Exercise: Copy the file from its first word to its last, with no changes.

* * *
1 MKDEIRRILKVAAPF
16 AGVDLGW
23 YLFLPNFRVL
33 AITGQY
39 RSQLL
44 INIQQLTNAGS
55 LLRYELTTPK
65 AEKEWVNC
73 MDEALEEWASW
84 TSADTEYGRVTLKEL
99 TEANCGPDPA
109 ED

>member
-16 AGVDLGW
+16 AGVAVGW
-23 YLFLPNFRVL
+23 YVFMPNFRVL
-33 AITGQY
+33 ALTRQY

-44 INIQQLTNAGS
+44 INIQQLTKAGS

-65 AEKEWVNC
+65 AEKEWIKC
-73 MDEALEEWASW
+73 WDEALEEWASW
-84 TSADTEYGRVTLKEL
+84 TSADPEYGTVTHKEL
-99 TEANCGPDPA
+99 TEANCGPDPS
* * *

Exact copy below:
1 MKDEIRRILKVAAPF
16 AGVDLGW
23 YLFLPNFRVL
33 AITGQY
39 RSQLL
44 INIQQLTNAGS
55 LLRYELTTPK
65 AEKEWVNC
73 MDEALEEWASW
84 TSADTEYGRVTLKEL
99 TEANCGPDPA
109 ED

>member
-16 AGVDLGW
+16 AGVAVGW
-23 YLFLPNFRVL
+23 YVFMPNFRVL
-33 AITGQY
+33 ALTRQY

-44 INIQQLTNAGS
+44 INIQQLTKAGS

-65 AEKEWVNC
+65 AEKEWIKC
-73 MDEALEEWASW
+73 WDEALEEWASW
-84 TSADTEYGRVTLKEL
+84 TSADPEYGTVTHKEL
-99 TEANCGPDPA
+99 TEANCGPDPS